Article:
Published on December 8th, 2012 | by Pete0
Tis the Season to be Frugal – 8 Top Tips on How to Survive the Festive Months
Its only the beginning of December but already people are starting to worry about the financial impact of the festive season. Hardly surprising when you consider that the average family spends between four and seven hundred pounds over the holidays – and that’s before you add in the cost of New Year’s Eve. With this kind of hit on the household budget, it’s no wonder that so many people struggle to survive to the end of January without resorting to credit. However, there are a number of measures you can take to help ensure you have a financially stress free holiday season.
One of the first steps towards sailing through the season of goodwill is taking time to plan. Even though we are already in December, it is not too late to use organisation to help you address your financial concerns. Firstly, you need to take the time to sit down and draw up a budget for Christmas and New Year. You need to be both sensible and realistic with your budget and make sure you include everything from parties to food and even taxis. Then share the budget with the other members of your family so everyone knows what can be spent and when. Remember it can seem like a long haul to the January payday.
Cutting the Costs of Gifts
Before you start buying gifts, you need to consider whether you really should be buying for everyone on your list. You won’t be alone in thinking this way. In fact, over 46% of people believe gift giving should be limited to the immediate family. Far from making you look like the Christmas Scrooge suggesting to people that you stop buying each other presents, it is far more likely to take the pressure off them too. However, if you do still want to give a gift why not set a realistic limit on the cost – up to Â£5 or Â£10 each. This sort of limit can often make people much more creative when it comes to choosing presents.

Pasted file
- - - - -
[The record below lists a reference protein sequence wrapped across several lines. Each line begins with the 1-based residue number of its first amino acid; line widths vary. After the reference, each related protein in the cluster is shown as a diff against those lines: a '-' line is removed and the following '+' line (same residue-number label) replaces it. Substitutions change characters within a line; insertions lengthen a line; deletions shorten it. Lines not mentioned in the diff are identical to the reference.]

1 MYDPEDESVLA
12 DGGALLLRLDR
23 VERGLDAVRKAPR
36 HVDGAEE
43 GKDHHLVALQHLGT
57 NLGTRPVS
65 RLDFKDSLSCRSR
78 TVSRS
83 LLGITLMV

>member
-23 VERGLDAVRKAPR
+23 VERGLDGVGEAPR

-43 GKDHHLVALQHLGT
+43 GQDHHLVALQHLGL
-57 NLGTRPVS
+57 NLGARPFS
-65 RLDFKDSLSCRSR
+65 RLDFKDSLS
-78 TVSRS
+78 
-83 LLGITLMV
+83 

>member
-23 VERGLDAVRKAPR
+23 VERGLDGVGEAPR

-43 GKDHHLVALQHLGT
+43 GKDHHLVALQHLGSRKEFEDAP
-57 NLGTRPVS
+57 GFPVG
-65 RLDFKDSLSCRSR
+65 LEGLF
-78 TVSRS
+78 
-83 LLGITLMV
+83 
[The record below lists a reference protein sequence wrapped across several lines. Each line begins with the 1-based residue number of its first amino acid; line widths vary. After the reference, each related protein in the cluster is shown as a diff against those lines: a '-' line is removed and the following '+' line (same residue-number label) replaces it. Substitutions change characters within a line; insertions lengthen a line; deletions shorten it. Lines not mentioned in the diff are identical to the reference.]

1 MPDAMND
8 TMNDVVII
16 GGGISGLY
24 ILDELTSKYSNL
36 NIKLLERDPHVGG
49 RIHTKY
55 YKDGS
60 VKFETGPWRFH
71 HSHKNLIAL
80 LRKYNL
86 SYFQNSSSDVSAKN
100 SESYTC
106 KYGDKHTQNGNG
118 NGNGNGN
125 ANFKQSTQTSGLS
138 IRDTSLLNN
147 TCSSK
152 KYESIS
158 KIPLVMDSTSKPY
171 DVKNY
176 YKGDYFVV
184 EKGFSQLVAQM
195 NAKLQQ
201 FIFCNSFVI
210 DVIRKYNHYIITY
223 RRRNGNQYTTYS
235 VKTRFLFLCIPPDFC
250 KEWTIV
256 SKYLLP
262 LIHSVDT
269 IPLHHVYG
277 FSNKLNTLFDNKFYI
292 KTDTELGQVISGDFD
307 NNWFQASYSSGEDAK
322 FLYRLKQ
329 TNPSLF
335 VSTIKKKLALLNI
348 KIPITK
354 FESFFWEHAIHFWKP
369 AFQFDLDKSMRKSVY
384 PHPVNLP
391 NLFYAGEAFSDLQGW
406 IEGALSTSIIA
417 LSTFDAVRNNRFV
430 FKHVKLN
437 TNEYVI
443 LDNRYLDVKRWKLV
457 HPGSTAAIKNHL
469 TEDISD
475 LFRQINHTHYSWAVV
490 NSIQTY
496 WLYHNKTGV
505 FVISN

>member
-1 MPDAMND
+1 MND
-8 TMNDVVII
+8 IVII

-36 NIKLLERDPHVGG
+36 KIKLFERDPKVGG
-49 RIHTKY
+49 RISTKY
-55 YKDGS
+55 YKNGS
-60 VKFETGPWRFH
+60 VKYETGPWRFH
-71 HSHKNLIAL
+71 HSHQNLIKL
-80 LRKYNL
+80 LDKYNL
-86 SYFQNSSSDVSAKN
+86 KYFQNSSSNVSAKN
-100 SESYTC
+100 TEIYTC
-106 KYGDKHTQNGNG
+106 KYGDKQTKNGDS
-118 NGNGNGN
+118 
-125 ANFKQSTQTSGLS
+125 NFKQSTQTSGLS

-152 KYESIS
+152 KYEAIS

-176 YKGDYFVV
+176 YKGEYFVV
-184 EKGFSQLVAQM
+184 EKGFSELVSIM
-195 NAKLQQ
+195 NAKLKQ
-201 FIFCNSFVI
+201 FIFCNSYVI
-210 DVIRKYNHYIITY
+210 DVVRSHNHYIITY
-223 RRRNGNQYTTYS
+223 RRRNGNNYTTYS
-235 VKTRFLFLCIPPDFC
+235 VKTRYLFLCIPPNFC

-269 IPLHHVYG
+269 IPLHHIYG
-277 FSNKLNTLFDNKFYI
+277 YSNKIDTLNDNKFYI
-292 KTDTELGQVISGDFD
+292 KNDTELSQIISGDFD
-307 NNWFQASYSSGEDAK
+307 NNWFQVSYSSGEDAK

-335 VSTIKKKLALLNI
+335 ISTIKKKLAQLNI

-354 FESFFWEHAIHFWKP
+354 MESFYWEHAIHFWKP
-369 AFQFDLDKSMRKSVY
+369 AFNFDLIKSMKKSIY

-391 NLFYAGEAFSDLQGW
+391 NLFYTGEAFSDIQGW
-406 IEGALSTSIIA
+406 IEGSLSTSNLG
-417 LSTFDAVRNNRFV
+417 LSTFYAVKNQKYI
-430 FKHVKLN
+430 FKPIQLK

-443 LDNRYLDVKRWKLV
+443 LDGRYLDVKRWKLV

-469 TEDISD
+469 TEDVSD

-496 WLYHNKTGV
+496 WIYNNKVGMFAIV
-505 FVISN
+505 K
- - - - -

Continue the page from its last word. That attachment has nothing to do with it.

Cheap gifts can often be some of the most welcome. Think about creating Christmas gift cards of your own offering a night’s free babysitting for a couple with young children, or breakfast in bed once a month for your other half. The thought behind this can often be prove far more valuable than a traditional present. If you do decide you want to buy a gift, remember to use online comparison sites to find the cheapest supplier and, if possible, combine this with one of the cash back sites such as Quidco or TopCashBack which can help you earn a little bonus for later in the year. Always remember to keep a tally of what you are spending and compare this to your budget.
Thinking about food early will help you keep to your budget. By making a Christmas pudding yourself you can cut the costs by 70%, and by preparing your Christmas day trimmings earlier and freezing them, you will be able to make the most of any relevant supermarket special offers. Another idea that is increasing in popularity is asking guests who are visiting to bring a side dish, drinks, or even a whole course. People often arrive bearing items such as mince pies, so why not tap into that festive spirit and direct them as to what you would like them to bring?
To help cut your card costs, remember that the 18th of December is the last posting date for using 2nd class stamps. Even better, you could send e-cards which can be sent for free through charities or specialist websites. This will also cut down on the amount of waste generated over the season.
New Year on a Budget
New Year’s Eve is often one of the most costly nights of the year and pubs, bars and restaurants are generally packed. To save money why not opt for a party at home, perhaps giving it a theme to make it feel more special. Alternatively, most cities in the UK offer free events on New Year’s Eve, such as the parade in Newcastle, fireworks in central Manchester and the world’s biggest fancy dress party in Weymouth.
If you have stuck to your budget, you should have the money set aside to see you through to January’s payday. A positive way to start the year can be organising an annual budget putting aside a little each month for Christmas 2013, and hopefully next year you will approach the festive season in much better financial shape.